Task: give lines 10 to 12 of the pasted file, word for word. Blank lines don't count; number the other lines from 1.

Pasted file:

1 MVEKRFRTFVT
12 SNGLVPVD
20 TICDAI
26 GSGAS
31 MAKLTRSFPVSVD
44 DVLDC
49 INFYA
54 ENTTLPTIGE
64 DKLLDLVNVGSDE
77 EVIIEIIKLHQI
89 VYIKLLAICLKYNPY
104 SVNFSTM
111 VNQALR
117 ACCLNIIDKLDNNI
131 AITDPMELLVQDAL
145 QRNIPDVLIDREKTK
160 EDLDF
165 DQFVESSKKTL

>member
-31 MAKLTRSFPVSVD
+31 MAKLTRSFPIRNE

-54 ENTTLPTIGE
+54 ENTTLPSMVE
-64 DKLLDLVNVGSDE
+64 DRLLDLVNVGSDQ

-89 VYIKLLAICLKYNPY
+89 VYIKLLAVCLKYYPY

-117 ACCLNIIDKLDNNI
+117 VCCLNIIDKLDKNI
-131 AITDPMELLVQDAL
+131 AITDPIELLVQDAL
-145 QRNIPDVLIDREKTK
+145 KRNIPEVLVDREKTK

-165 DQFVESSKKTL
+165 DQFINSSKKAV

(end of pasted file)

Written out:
77 EVIIEIIKLHQI
89 VYIKLLAICLKYNPY
104 SVNFSTM